Ross Dzuris

Ross Dzuris, right, started growing his handlebar mustache last year. Teammates approved, so he let it grow.

LINCOLN — The mustache was turned down Monday morning.

Ross Dzuris, a little bleary-eyed as the first Nebraska football player to chat with reporters on Labor Day, hadn’t waxed up those brown whiskers above his lip into the long, twirled gem that’s been making the rounds on Twitter. The junior from Plattsmouth may have the best mustache — and the best player photo — in college football. He even waxed up the mustache a bit before the Huskers’ season opener against BYU.

The mustache lost its shape not long after kickoff. That’s a good thing, because it was the result of his first playing time as a Husker.

After waiting three years, toiling as a walk-on buried on the depth chart, Dzuris entered at defensive end on NU’s first series and played close to half the game because of the Huskers’ frequent substitution along the line.

“It all happened so fast,” he said.

Ross’ dad, Bob, agreed — even added a “dadgum fast” to it. And, as head coach at Plattsmouth High School, Bob added his seal of approval.

NU’s quick and consistent rotation, he said, is “a great way to develop players.”

The elder Dzuris coached the defensive line at UNO from 1997 to 1999 and was head coach at Midland University from 2000 to 2006. He coached a few players at UNO who later logged time in the NFL. So he watched Saturday’s game — a 33-28 loss to BYU — as a coach, and he paid attention to how Ross managed his assignments from play to play. He did well there, Bob said.

“Eventually you need to make plays,” Bob said. “That’s all part of getting in there and playing more.”

Bob couldn’t help getting a “little emotional” before kickoff, when Ross was part of NU’s pregame Tunnel Walk. Parents of walk-ons never know if that moment will come, when their kids get in a game. It’s often a long wait, and sometimes it never happens at all.

For Ross, who turned down opportunities at FCS schools to take a shot at Nebraska, the journey was similar to the one traveled by friend and mentor Jack Gangwish, who himself waited three years to play in a game. Dzuris and Gangwish played together on the scout team for several years, banging heads with former Husker offensive linemen Jeremiah Sirles and Brent Qvale, earning their respect over time.

Dzuris was earning the respect of coaches, too, in part because he stuck with it when so many scholarship defensive ends either left early, were thrown out of the program for various transgressions or, in the case of one, got homesick a few days after arriving in the state.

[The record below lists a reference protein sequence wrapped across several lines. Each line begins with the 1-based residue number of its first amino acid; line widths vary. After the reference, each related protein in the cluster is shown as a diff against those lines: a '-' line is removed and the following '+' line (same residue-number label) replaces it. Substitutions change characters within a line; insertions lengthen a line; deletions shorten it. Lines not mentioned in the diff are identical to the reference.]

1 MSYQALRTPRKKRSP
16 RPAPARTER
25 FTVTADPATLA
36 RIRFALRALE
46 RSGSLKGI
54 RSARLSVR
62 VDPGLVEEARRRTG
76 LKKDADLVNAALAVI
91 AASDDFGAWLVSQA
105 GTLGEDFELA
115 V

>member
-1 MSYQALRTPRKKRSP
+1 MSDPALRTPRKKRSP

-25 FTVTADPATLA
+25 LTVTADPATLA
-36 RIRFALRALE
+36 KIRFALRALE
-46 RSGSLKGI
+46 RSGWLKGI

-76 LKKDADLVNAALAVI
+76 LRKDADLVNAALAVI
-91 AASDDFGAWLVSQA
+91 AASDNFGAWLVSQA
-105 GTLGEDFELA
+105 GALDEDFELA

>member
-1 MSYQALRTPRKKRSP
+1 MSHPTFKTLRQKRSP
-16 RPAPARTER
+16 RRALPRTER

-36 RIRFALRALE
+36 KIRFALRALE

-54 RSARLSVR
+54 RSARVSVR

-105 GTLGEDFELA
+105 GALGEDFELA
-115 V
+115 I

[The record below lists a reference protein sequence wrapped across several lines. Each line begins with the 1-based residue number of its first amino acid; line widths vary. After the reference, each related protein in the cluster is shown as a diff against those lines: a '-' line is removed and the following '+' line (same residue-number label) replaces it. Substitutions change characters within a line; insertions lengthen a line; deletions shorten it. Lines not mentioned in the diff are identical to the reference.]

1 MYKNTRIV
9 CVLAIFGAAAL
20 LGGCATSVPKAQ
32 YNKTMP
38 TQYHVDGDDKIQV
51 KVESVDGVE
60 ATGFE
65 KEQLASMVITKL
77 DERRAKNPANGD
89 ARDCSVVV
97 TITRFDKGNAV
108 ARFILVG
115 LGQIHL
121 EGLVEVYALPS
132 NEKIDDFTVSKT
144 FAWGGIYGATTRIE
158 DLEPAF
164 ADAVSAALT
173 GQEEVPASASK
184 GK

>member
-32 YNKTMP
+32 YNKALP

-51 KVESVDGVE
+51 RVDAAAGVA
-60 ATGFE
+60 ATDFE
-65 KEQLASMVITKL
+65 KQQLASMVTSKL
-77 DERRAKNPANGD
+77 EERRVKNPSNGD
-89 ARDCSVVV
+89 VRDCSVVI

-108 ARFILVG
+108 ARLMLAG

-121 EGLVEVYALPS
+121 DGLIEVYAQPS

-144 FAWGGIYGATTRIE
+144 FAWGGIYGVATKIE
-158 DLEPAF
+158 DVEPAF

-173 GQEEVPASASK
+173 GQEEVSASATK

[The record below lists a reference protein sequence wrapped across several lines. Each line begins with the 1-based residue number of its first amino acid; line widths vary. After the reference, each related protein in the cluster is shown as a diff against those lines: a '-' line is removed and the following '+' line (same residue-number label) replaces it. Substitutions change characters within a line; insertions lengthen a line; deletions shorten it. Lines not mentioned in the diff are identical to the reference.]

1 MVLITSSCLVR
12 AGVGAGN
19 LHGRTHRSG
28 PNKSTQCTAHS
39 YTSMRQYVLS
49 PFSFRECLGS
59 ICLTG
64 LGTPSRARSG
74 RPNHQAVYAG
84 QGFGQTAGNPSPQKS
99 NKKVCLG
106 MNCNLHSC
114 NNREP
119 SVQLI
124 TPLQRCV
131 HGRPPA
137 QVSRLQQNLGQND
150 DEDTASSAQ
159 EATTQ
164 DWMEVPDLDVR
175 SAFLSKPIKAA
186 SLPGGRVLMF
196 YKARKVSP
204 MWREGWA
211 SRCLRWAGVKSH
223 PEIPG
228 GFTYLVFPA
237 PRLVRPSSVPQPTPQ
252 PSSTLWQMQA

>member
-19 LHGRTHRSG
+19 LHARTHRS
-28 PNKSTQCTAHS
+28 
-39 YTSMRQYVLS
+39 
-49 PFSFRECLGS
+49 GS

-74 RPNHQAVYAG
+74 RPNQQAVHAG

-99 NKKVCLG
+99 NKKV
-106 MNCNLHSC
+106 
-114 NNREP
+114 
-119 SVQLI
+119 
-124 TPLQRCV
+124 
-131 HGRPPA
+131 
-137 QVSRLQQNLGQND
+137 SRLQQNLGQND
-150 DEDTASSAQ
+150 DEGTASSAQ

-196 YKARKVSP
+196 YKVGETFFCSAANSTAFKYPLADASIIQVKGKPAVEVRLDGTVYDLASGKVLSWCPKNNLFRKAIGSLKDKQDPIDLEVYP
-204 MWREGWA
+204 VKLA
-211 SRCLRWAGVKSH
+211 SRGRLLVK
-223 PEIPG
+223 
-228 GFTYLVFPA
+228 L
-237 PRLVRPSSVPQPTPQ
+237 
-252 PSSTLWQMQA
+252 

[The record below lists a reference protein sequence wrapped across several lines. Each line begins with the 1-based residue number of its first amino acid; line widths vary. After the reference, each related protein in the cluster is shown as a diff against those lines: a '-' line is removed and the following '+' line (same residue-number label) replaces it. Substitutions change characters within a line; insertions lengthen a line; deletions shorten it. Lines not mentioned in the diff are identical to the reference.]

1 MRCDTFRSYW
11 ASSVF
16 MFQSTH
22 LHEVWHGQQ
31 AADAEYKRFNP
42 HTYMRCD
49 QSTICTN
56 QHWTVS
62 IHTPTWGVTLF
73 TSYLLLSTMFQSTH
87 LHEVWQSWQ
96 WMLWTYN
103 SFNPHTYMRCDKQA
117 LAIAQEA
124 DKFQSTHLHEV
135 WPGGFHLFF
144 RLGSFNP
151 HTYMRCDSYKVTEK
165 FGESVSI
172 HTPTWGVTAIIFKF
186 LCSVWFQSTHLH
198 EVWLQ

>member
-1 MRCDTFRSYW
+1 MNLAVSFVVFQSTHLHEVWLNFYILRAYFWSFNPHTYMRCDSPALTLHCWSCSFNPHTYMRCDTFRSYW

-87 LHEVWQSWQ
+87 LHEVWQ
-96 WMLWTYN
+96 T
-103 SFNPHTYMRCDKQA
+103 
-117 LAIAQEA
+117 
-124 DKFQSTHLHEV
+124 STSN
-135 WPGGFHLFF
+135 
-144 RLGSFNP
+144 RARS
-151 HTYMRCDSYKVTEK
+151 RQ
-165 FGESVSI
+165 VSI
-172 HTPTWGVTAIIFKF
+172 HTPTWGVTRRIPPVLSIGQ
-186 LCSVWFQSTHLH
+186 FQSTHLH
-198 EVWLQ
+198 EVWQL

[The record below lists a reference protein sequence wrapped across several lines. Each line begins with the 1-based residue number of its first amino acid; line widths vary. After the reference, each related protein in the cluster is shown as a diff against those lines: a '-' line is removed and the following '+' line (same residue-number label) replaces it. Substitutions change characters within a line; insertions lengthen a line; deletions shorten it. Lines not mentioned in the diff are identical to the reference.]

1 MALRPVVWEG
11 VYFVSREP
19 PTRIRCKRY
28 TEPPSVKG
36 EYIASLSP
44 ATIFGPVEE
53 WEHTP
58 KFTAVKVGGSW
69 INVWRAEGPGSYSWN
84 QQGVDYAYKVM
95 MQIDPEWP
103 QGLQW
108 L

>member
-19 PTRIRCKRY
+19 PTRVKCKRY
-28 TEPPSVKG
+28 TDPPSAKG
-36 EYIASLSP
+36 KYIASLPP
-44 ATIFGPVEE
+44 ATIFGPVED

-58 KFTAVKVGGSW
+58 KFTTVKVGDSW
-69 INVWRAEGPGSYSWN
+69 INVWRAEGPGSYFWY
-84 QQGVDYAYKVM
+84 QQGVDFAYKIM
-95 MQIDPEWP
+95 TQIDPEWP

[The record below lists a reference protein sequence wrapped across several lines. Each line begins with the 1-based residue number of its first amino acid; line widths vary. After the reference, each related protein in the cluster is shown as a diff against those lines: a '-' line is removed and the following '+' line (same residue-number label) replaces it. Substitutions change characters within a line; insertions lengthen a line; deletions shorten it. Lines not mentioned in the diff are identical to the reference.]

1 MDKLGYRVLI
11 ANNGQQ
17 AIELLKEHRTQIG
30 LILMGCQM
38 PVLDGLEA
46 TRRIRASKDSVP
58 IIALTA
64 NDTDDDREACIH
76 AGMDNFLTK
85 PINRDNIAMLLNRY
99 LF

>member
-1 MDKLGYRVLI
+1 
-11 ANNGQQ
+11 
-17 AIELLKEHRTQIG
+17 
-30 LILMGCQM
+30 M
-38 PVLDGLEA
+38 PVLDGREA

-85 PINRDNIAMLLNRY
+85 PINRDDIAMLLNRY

“It’s kind of been a carousel of guys going in and out,” Dzuris said.

New defensive line coach Hank Hughes said Dzuris started making his mark in spring practice. He caught the eye of defensive coordinator Mark Banker, too. Hughes told Dzuris after the spring game he’d put himself in position to play.

“It’s not like he’s just a try-hard guy who’s unathletic,” Hughes said. “He’s got decent measurables. Running, jumping, those kinds of things. He’s a good athlete. He’s also a smart player. Hard worker. He’s a one-time learner. Learns quick.”

Bob saw that trait in Ross, too. He also saw an inner drive. When Ross was in middle school, the family was watching a bowl game, and Ross turned to his dad and said, “Someday I’m going to play in a bowl game.”

At Plattsmouth — where Bob initially served as defensive coordinator until he took over as head coach in 2012 — Ross quickly became a standout, although Bob didn’t want to play him too much as a freshman. In Ross’ junior year, he had 52 tackles and four sacks. As a senior, he had 103 tackles. Plattsmouth made the Class B playoffs in Ross’ junior and senior years. He chose to walk on in the 2012 Husker class — which featured seven walk-ons now on scholarship — and soon grew close to Gangwish, who had joined the Huskers in 2011.

“We always had each other’s backs,” Dzuris said. “We were always pushing each other, trying to make each other better.”

Gangwish was good for Ross, Bob said. Ross “was always a great technician and a real smart kid,” his father said. “But what he took from Jack was a little orneriness.”

That grittiness is perhaps a bit at odds with Ross’ photo in the Nebraska media guide. He’s wearing a natty red bow tie and has the mustache perfectly coiffed. Ross started growing it last year. Teammates approved, so he kept growing it. It took his girlfriend awhile to appreciate it, though.

“She likes it now,” Ross said. He buys the wax online.

Bob joked that Ross “aced the marketing class” in getting his name and picture out there. But given Gangwish’s injury and Nebraska’s need for Dzuris to produce in games, he’ll be known now for more than facial hair. He’s a key cog in the Huskers’ defensive line, and he’s won over his dad, the coach.

“I just told him after the game I was proud of him,” Bob said.

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